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Joyce L. Leigh

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Joyce L. Leigh
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Board Member, Harrison School District Two, At-large
Incumbent
Term ends
November 2017
Years in position 1
Elections and appointments
Last electionNovember 5, 2013
First electedNovember 5, 2013
Term limitsN/A
Education
Bachelor'sUniversity of Colorado at Colorado Springs
Associate'sUniversity of North Dakota
Master'sUniversity of Colorado at Colorado Springs
Personal
ProfessionRetired educator
Joyce L. Leigh is an at-large member of the Harrison School District Two Board of Directors in Colorado. She first won election to the board in 2013.

Biography

Leigh has her Associate's degree from the University of North Dakota and her Bachelor's degree in Psychology and Master's degree in Curriculum and Instruction from the University of Colorado at Colorado Springs. She is a retired teacher, having taught ten years at Harrison D-2 schools.[1]

Elections

2013

See also: Harrison School District Two elections (2013)

Opposition

Leigh ran against four fellow challengers on November 5, 2013.

Election results

Harrison School District Two, At-large General Election, 4-year term, 2013
Party Candidate Vote % Votes
     Nonpartisan Green check mark transparent.pngJoyce L. Leigh 24.5% 3,213
     Nonpartisan Green check mark transparent.pngDoriena S. Longmire 22.7% 2,986
     Nonpartisan Green check mark transparent.pngSteven R. Seibert 18.8% 2,471
     Nonpartisan Ryan Thompson 18.8% 2,468
     Nonpartisan Aaron Simpson 15.2% 1,998
Total Votes 13,136
Source: El Paso County, Colorado, "2013 Coordinated Election," November 14, 2013

Funding

Leigh reported $1,230.83 in contributions and $1,230.48 in expenditures to the Colorado Secretary of State, which left her campaign with $0.35 on hand.[2]

Endorsements

Leigh was endorsed by the HBA Political Action Committee.[3]

Campaign themes

Leigh stated the following in an interview with The Gazette:[1]

What major challenges face your school district and how would you solve them, aside from additional funding?
Our district has to "toot our horn" about our accomplishments! We need to strengthen our public relations with the community and get our stakeholders informed about our cutting edge programs and our rising test scores. Our enrollment has increased and we are fully accredited. We implement innovative programs like the "Schools of Promise" and partner with local colleges to give our graduates a start on college. We need to publicize our successes!

With budget constraints in place, what areas would you concentrate on?
I would concentrate on improving our educational technology which is one of our five goals. Our students deserve to be able to compete with their peers and be taught the skills to help them be college and career ready.

This year, voters will decide whether to pass Amendment 66, which would raise $950 million in additional taxes for education. If the amendment passes, how should the money be allocated in your district?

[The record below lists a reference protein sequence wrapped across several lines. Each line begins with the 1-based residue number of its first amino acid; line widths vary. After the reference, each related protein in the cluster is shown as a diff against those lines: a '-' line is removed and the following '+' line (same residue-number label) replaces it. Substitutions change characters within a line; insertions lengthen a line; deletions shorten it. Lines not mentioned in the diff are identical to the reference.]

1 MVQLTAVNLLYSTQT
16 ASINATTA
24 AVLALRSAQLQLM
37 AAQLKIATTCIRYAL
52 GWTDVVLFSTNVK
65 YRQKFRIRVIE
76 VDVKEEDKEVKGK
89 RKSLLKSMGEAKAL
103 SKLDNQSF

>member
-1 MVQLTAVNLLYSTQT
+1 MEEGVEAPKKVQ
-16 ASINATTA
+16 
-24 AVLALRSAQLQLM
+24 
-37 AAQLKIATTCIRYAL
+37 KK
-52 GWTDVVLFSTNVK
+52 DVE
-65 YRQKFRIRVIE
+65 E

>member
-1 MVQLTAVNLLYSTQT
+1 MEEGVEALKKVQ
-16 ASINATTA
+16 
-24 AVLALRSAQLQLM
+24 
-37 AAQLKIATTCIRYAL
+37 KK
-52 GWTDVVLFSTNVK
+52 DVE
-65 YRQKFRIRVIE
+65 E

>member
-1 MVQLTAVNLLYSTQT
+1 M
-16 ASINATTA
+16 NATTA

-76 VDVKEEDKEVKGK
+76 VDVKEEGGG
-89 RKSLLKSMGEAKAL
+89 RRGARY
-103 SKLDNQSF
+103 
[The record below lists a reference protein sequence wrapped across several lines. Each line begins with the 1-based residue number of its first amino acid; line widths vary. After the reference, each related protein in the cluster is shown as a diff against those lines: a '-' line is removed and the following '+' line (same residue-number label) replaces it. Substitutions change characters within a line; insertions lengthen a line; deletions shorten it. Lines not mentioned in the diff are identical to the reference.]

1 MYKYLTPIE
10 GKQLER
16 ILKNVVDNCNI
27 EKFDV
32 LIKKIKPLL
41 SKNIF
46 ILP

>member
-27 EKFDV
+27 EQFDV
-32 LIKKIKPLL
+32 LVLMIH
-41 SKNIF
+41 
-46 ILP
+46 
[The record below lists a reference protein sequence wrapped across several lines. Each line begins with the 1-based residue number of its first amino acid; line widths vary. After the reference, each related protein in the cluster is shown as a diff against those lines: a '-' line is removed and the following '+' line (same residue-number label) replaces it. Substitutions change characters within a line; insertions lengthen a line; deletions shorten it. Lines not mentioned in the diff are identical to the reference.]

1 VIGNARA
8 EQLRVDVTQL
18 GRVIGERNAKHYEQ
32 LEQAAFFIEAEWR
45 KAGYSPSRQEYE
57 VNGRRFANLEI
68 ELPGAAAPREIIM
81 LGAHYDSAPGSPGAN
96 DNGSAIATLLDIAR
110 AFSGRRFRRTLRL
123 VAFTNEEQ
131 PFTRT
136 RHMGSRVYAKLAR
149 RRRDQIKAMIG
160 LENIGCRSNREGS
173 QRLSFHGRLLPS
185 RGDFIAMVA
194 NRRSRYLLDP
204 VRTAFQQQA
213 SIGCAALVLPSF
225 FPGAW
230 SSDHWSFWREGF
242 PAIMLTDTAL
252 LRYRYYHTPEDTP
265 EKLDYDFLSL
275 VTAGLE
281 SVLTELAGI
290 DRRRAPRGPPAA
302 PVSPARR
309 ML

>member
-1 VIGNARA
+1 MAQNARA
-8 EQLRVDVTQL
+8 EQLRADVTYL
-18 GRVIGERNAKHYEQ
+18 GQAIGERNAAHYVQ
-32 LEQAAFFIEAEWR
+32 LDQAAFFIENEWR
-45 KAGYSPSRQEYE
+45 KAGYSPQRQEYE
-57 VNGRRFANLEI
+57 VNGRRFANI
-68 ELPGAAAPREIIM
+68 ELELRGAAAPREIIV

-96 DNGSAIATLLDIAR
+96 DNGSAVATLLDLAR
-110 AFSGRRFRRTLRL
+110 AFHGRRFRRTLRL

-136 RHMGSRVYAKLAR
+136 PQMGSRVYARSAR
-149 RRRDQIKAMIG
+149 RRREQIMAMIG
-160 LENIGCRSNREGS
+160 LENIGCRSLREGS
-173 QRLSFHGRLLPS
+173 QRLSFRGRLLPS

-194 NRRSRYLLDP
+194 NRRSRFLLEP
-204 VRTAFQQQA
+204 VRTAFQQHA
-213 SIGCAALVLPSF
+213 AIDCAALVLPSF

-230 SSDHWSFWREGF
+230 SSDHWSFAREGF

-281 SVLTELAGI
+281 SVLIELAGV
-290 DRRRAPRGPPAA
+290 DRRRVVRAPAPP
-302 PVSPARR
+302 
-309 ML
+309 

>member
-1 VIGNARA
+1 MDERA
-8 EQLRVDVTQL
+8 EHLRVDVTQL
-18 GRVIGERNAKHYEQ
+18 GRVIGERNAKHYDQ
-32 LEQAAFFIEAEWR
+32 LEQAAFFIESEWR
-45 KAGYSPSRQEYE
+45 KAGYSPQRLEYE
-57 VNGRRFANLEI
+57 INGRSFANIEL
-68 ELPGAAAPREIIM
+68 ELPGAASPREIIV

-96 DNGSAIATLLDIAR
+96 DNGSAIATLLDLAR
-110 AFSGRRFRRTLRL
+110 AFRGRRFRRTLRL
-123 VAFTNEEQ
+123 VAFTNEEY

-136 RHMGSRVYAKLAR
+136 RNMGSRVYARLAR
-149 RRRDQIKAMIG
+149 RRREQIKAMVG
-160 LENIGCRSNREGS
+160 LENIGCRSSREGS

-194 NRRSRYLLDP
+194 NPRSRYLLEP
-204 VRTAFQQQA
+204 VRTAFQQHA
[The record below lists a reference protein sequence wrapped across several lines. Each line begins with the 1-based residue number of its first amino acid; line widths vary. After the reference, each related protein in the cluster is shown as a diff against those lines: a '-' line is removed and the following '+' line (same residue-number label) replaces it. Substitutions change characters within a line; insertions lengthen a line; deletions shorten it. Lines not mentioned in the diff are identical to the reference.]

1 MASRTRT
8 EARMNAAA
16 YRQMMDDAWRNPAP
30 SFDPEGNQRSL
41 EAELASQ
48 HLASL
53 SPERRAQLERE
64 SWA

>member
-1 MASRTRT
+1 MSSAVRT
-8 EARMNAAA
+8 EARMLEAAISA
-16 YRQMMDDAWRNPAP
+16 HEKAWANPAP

Our Board of Education has a process and I would rely on the experts to not shortchange our students. The money needs to be equitable across the district and I would like it to be put on a technology upgrade and to recruit and train the best and the brightest teachers especially ELD, SPED, Math and Science teachers.

Why don't most districts get beyond 70 percent student proficiency on state assessments?
I think there are two reasons why proficiency rates don't rise. One is a failure of districts to align their curriculum to the standards and the other is their failure to train their teachers to implement interventions with fidelity before, during and after the school day.

What was at stake?

Member Eileen Lynch Gonzalez sought re-election to the board to continue the term she was appointed to earlier this year when Keith Varney vacated his seat. Incumbents Deborah Hendrix, Richard Price and Linda Pugh were ineligible to run for additional terms because of Amendment 17 to the Colorado Constitution, which says that no "elected official of any [...] school district [...] shall serve more than two consecutive terms in office."

About the district

See also: Harrison School District Two, Colorado
Harrison School District Two is located in El Paso County, CO
Harrison School District Two is based out of Colorado Springs, Colorado in El Paso County. According to the 2010 US Census, Colorado Springs is home to 416,427 residents.[4]

Demographics

Colorado Springs lagged behind state averages for median income, poverty rate and higher education achievement in 2010. The average household income in Colorado Springs was $53,747 compared to $57,685 for the state of Colorado. The poverty rate in Colorado Springs was 12.7% compared to 12.5% for the entire state. The U.S. Census also found that 36.1% of Colorado Springs residents aged 25 years and older earned a Bachelor's degree compared to a 36.3% rate in Colorado.[4]

Racial Demographics, 2010[4]
Race Colorado Springs(%) Colorado (%)
White 78.8 81.3
Black or African American 6.3 4
American Indian and Alaska Native 1 1.1
Asian 3 2.8
Native Hawaiian and Other Pacific Islander 0.3 0.1
Two or More Races 5.1 3.4
Hispanic or Latino 16.1 20.7

Party Affiliation, 2013[5]
Party Registered Voters  % of Total
Republican 141,493 45.7
Unaffiliated 95,849 31
Democratic 68,290 22.1
Libertarian 2,417 0.8
American Constitution 730 0.2
Green 635 0.2

Recent news

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See also

External links

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References